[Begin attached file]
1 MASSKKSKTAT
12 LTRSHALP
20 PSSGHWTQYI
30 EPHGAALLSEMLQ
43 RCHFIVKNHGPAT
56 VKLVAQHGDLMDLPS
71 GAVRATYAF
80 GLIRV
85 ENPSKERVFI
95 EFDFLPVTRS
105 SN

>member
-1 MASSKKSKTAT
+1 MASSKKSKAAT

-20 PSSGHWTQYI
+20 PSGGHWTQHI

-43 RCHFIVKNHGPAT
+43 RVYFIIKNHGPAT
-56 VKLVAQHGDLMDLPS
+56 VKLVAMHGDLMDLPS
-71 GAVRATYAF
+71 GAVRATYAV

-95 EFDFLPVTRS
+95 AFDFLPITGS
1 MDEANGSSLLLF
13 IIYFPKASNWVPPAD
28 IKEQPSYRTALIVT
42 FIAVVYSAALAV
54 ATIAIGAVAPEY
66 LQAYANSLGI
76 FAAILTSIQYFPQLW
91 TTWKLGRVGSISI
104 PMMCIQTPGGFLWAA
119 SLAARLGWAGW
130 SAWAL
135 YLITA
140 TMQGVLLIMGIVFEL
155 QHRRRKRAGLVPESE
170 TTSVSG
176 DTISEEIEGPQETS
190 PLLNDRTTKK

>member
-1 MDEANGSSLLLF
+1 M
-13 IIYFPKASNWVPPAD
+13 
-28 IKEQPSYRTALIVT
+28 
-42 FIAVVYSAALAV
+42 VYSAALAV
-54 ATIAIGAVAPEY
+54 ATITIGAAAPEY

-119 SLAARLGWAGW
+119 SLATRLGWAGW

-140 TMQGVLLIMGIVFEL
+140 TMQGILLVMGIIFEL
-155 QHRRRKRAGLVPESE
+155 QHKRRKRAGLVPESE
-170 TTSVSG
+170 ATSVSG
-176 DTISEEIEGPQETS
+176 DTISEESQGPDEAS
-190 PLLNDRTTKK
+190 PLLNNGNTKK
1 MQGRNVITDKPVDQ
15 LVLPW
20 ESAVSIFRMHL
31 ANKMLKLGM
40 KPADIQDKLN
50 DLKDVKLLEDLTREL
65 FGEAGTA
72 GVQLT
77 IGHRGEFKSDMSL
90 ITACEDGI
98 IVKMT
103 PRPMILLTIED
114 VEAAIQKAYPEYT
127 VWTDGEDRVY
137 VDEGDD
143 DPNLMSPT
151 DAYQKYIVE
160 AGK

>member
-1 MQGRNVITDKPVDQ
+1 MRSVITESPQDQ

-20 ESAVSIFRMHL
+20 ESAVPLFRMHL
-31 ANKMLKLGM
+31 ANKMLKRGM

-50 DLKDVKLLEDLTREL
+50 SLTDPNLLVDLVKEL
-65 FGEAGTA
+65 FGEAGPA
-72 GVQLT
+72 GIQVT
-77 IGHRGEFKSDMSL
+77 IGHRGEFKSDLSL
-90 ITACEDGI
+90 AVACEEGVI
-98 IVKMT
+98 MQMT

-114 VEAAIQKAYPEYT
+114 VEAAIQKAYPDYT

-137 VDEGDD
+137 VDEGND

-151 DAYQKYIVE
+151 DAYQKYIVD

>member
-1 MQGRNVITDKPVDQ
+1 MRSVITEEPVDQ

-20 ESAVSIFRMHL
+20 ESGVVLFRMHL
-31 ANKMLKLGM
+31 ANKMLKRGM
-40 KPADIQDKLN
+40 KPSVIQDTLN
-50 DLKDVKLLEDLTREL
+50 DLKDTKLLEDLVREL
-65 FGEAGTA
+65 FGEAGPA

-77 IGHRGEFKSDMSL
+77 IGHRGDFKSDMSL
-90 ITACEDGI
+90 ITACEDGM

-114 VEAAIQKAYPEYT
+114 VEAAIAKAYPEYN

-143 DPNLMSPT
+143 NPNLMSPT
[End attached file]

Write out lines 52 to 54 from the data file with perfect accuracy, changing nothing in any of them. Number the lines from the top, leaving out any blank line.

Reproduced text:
+54 ATITIGAAAPEY

-119 SLAARLGWAGW
+119 SLATRLGWAGW